If you're like the majority of the 108 million people who are dieting in the United States, you’re likely shaking your head “no.” And why would you? Up until recently there was no evidence that certain personality traits had any correlation to what—or how much—we choose to eat. However, a recent study published in the journal Appetite discovered just that. The research indicates that our eating habits and weight loss challenges are greatly influenced by certain dimensions of our personalities such as openness, conscientiousness, extroversion, agreeableness and neuroticism.
By analyzing participants’ answers to three questionnaires about personality traits, eating habits and food choices, researchers found that highly neurotic people tend to overeat highly-caloric foods to deal with their negative emotions, while those who lack conscientiousness tend to be impulsive eaters and lose self-control around tempting fare. They also noted that extroverts eat more if a food smells or tastes good—and, in turn, often consume more sweet and savory foods like meats and sugar-sweetened beverages.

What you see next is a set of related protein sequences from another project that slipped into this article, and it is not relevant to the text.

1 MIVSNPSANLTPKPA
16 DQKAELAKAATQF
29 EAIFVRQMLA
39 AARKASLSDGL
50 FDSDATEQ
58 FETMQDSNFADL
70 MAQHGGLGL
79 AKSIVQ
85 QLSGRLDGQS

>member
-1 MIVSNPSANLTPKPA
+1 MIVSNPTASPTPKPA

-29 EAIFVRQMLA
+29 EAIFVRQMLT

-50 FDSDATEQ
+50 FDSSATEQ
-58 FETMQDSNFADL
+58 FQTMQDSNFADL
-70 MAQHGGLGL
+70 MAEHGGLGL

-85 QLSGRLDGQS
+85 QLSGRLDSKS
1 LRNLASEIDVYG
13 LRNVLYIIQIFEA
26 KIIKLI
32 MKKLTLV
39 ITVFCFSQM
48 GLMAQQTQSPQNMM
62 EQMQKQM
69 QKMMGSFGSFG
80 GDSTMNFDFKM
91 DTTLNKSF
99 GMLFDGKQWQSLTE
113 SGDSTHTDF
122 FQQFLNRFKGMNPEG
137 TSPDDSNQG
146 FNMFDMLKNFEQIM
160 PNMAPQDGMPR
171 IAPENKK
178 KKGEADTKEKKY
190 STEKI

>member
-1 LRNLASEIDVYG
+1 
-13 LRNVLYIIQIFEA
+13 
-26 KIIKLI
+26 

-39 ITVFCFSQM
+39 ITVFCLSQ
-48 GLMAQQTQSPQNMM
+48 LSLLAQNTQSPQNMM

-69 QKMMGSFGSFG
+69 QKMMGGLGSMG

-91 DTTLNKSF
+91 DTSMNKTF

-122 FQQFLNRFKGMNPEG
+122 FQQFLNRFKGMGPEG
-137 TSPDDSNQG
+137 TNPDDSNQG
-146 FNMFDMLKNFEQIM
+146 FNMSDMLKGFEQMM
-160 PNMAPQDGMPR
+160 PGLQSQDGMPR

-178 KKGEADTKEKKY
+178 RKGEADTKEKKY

While more research needs to be done to gain a deeper understanding of this complex topic, these findings shed light on an emerging—and highly important—aspect of dieting. Besides eating right and exercising, understanding your personality traits and how you react to situations can be an integral part of weight loss success and long-term weight management. Overcoming these fundamental tendencies can be quite difficult, but taking a personality inventory to better understand your inherent traits is a productive first step.